As we arrived at the Ashland Street Cinema, granular, icy snow
started to fall; perhaps it was some sort of meteorological
omen. My son, Julius, and I were on our way to watch the second
installment of the National Treasure movie series: Book of Secrets.
I don’t watch a lot of Hollywood blockbusters, but I thought it
might be a fun movie to watch with my son on Christmas eve.
After being treated to a Disney cartoon short featuring Goofy,
the feature film got underway very predictably: treasure hunter
Ben Gates in front of audience of college students and professors
giving a presentation. How many times have we seen this opening
since Indiana Jones?
The film moves along very speedily in the first half with some of
the choppiest editing I have ever witnessed, a real treat for the
A.D.D. folks. Nicolas Cage plays the Nicolas Cage character
from which he rarely deviates. (Let me state here, though, that
I really enjoy his screen presence.) He is accompanied in his
adventures by his former girlfriend, Abigail Chase, whose role in
the story I still have not figured out (token beautiful blonde
female?) and his friend Riley, who despite being brilliant enough
to facilitate some unthinkable break-ins with his technological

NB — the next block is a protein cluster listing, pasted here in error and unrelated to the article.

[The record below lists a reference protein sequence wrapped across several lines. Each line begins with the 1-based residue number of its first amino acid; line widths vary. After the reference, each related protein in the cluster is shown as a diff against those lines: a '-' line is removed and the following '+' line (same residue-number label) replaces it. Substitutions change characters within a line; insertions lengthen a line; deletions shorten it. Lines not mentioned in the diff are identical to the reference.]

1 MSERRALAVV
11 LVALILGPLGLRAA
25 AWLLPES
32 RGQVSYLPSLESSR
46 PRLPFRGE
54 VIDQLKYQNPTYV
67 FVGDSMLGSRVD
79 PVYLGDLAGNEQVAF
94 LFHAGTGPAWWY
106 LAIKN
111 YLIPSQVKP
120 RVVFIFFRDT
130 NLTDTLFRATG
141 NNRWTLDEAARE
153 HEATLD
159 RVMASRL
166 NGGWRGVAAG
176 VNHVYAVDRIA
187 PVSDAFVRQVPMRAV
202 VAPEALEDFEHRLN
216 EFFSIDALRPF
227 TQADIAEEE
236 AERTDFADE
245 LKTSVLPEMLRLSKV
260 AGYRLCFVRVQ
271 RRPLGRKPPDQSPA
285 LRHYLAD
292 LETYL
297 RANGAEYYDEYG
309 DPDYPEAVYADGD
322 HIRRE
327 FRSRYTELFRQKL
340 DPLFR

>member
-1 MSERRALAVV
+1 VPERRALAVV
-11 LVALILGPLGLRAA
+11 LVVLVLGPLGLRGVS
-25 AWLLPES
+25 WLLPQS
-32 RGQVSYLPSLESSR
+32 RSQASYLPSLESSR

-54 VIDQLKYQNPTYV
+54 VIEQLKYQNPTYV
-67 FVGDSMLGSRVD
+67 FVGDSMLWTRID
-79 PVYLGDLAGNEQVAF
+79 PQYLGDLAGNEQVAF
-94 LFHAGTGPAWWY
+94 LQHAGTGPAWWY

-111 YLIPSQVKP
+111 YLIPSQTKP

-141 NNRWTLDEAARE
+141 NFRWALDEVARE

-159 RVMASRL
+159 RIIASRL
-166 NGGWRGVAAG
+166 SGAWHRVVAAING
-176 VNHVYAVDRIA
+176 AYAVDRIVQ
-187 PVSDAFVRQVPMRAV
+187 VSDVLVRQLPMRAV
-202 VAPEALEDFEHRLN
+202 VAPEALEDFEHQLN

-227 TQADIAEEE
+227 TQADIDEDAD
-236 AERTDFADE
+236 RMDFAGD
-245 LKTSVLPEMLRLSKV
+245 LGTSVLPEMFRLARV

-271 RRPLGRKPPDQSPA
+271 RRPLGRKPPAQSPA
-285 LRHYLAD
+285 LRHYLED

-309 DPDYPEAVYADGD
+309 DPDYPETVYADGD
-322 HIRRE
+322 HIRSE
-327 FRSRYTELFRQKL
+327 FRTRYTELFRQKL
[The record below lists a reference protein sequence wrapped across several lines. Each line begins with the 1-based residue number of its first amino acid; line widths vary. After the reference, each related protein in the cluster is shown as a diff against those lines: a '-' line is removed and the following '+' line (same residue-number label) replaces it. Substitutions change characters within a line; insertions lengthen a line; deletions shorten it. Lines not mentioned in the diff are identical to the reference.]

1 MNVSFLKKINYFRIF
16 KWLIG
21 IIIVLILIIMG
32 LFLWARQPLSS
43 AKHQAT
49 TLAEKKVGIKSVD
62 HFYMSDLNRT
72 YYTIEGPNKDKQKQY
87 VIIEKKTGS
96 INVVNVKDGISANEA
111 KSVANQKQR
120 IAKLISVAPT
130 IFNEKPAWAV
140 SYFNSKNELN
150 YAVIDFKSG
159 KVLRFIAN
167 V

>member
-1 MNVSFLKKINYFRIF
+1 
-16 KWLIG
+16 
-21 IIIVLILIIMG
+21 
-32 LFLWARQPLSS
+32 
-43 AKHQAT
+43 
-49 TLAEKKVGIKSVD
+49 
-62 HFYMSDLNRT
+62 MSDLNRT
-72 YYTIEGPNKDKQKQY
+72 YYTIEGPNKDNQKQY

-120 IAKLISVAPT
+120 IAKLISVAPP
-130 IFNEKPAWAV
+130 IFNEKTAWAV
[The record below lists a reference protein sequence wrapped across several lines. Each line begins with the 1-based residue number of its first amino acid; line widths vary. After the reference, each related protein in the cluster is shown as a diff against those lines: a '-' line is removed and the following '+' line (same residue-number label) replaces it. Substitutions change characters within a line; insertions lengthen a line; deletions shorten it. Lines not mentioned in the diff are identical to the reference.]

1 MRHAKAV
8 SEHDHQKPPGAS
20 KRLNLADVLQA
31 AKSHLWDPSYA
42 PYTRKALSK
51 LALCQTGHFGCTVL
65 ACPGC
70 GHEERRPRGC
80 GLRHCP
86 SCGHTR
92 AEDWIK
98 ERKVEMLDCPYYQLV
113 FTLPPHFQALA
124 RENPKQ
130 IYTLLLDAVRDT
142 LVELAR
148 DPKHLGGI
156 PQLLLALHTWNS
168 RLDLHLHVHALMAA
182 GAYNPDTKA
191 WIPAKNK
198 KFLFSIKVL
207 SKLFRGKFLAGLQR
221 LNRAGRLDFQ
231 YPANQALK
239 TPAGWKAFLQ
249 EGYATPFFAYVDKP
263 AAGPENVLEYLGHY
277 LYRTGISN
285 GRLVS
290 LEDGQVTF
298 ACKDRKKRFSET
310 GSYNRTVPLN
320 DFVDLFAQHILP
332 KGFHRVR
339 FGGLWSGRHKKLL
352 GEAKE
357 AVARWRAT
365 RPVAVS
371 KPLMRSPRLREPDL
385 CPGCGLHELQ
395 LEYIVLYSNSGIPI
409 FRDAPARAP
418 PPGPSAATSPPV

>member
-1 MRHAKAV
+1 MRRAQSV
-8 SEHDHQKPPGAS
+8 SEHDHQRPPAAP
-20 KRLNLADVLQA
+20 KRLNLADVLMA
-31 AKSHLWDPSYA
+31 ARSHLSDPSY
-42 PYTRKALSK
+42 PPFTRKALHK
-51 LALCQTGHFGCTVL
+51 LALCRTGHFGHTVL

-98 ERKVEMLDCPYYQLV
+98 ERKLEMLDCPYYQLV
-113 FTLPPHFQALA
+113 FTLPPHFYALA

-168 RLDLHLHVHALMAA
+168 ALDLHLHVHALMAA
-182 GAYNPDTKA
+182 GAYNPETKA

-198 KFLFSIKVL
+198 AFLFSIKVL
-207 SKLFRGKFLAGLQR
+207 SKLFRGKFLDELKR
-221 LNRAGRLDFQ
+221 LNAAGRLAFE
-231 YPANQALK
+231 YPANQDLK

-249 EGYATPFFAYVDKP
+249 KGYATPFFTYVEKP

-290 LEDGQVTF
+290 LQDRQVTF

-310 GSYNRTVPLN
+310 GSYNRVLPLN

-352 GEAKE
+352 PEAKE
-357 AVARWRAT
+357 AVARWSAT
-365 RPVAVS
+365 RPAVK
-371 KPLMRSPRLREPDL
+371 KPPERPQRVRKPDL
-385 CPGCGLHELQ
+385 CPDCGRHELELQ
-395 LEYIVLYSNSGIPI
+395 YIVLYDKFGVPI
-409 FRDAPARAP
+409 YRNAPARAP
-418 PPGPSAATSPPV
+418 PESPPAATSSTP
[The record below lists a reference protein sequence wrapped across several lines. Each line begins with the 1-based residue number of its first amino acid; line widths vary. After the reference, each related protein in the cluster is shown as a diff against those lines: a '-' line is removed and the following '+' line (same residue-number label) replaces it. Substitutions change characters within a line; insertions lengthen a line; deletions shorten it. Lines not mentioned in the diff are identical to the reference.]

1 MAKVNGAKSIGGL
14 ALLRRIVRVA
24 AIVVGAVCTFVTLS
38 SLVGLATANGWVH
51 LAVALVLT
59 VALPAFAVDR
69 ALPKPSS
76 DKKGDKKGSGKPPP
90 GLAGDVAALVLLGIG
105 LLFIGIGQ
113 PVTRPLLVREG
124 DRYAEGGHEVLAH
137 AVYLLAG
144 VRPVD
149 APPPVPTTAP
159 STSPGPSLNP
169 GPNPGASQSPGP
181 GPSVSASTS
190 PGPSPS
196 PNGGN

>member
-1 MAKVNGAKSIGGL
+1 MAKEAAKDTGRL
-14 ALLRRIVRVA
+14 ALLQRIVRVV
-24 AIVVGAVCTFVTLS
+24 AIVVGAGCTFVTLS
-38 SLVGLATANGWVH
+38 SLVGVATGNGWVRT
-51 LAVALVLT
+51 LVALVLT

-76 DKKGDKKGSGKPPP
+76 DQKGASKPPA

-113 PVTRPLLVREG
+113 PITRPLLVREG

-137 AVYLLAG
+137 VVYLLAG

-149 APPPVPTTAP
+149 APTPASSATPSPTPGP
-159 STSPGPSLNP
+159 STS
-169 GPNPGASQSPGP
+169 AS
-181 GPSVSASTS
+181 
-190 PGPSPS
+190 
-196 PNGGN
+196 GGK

prowess breaks in with some of the funnier mindless lines in the
movie. The nice thing about both of the National Treasure flicks
is the audacious feats that are pulled off, from stealing the
Declaration of Independence to kidnapping the president of the
United States. It makes up one or two soupcons for the
predictability of plot and perpetuation of stereotypes of Hollywood
films (e.g. destructive car chases involving driving in reverse
at high speeds through narrow spaces and without running over anyone,
encounters with precocious children, and displays of sentimentality
accompanied by strings).
Fast forward to the second half of the film, adventure time.
Though no match for the great Indiana Jones films or even the
significantly less memorable (but sexier) Laura Croft films
(hello again, John Voight), there were some exciting scenes
involving a secret underground city of gold, an oft-used prize,
but one we never get tired of.
This particular movie is part of a relatively new subgenre of film
which appeals to America’s fascination with government conspiracies
and mysterious symbologies and centuries-old occultations to be
protected at all costs. In this regard National Treasure is mere
ersatz compared to The DaVinci Code (and hopefully Angels and Demons
So what did my son think of it? When I asked him, his reply was
succinct: “Wow!” Oh well, happy ending.